If the DRM is forcibly removed, then Apple will likely pull out of the market because the music industry will 1) not let them share the DRM scheme and 2) will not let them ship songs without DRM. If Apple leaves the market, then either 1) Everyone flocks to Creative/M$, who will then have the same DRM problem 2) Everyone buys CD's like crazy or 3) P2P networks will run even more crazy rampant to pick up the slack.

    Why can't the record companies sell their music online with no DRM but make it cheap enough (say .10 a song, $1 and album) such that people will be willing to spend the money instead of take the risk on the quality and illeagality of P2P?

    I would guess that by slashing prices 10-fold, the record companies would make much more money than they are now. And drop CD prices while they're at it, too!

  1. LouZer

    Joined: Dec 1969

    0

    Re: regarding DRM

    I'm amazed at the naivete of these discussions on interoperabiity of DRM. If I buy a transmission for a BMW and it doesn't work in a Ford, does that give me the right to sue BMW?? Should we attack Apple because OS X won't work on Dell computers? Or Nokia because their software won't work on Motorola phones? etc.

    I'm amazed at the naivete of the apple-defenders who, because its apple, don't care what the issue is, they'll defend apple.

    So DRM is the greatest thing since sliced bread, the way you all talk. Yet you people also don't wait one second to complain that other music services don't work on a mac, or complaining about software with activation (Windows, Office, other non-MS apps), or when some new CD comes out with DRM that prevents ripping.

    But, no, this is Apple, so its lawyers and users who are stupid and don't know what they're talking about.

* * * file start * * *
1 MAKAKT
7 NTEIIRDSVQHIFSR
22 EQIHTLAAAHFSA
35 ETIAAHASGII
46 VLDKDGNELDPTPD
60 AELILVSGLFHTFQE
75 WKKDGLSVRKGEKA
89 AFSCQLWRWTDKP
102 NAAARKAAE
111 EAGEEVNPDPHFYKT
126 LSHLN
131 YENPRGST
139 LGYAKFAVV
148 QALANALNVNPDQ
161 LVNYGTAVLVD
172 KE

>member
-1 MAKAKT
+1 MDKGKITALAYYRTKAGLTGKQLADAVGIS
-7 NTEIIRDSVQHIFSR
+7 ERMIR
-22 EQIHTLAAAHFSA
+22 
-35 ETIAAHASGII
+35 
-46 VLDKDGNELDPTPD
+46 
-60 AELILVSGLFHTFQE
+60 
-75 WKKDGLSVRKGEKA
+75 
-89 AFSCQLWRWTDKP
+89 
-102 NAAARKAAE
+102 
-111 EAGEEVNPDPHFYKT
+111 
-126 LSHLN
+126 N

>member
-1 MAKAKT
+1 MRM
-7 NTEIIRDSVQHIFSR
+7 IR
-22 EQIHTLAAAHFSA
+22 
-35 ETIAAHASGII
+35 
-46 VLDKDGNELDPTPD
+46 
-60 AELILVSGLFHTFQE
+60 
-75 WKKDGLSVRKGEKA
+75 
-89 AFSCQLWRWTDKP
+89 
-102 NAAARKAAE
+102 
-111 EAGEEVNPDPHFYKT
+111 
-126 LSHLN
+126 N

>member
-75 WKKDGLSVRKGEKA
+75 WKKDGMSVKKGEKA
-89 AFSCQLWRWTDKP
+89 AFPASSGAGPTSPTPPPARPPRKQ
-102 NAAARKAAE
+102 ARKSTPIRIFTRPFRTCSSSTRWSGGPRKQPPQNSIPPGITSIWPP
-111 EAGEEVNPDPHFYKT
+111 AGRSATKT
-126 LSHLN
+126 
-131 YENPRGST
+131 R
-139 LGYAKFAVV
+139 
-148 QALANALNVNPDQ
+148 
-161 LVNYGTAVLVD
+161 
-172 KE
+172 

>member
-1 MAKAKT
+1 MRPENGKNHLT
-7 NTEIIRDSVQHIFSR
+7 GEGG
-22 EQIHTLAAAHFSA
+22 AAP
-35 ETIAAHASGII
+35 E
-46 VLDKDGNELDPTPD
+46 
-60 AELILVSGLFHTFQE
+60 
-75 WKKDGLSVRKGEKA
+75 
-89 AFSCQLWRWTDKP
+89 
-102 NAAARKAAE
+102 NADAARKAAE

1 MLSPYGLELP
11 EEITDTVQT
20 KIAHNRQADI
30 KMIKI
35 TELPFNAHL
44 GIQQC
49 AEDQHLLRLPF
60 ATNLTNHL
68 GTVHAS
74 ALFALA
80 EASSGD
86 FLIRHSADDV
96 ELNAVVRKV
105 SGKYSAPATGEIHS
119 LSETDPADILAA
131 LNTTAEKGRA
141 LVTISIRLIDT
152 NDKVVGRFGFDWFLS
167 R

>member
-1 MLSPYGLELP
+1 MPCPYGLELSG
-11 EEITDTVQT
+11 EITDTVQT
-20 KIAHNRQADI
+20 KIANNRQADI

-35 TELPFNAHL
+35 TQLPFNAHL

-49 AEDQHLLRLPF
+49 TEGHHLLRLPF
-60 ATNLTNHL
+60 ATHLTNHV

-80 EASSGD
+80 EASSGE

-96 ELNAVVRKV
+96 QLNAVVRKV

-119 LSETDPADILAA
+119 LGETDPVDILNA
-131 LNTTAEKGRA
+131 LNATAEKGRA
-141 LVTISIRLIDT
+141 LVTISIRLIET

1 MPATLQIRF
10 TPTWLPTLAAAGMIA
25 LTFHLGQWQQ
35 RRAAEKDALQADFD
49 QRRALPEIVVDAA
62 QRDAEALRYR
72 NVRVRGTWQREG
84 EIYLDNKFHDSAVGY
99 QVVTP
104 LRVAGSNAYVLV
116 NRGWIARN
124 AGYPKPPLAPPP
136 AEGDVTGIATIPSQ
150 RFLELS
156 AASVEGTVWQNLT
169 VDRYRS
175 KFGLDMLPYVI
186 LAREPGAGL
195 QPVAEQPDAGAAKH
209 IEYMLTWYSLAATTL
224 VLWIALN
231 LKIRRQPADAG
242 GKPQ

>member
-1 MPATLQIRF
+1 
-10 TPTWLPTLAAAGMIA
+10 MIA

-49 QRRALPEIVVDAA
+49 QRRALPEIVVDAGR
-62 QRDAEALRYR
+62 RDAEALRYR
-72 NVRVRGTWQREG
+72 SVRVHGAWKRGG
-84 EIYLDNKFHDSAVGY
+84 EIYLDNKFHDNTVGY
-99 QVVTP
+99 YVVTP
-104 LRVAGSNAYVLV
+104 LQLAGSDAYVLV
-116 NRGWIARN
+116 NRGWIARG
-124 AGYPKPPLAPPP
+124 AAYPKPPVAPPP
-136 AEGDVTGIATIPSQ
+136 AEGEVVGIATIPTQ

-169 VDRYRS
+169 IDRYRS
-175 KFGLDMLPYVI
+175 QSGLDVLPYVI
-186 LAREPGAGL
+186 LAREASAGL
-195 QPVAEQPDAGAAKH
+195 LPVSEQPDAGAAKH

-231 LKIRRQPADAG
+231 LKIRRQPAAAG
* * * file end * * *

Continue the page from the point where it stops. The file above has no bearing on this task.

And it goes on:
1. Torgeir

    Joined: Dec 1969

    0

    Yeah, please wake up!

    "But, no, this is Apple, so its lawyers and users who are stupid and don't know what they're talking about." -louzer

    You're so right, so right! I am an Apple lover, but really, please speak out in a more objective manner!

  1. macnavi

    Joined: Dec 1969

    0

    Just burn

    It's not to defend Apple, because I think many attacks on Microsoft are unreasonable too. If a company is making something and you buy it, then you have to agree with their terms. Otherwise, don't buy it. You can always buy a CD if you don't agree with the terms of iTunes. But you can burn the DRM files on a CD, import them again so they are without DRM (does the terms say you can't? I don't know). I don't like laywers sueing companies that make this world more interesting by creating things. If MS bundels Explorer, just install another browser, you don't have to sue MS for doing so. It's just part of their idea how to make a "great" (that's in their opinion!) OS. Don't install Windows if you don't like it. Use something else. You can sue Apple too for integrating .Mac so much in their system that iWeb fx doesn't upload directly to other FTP servers, only .Mac. But Apple made something that makes it easy for everyone to create websites. They could have choosen to make nothing, then we would have nothing at all.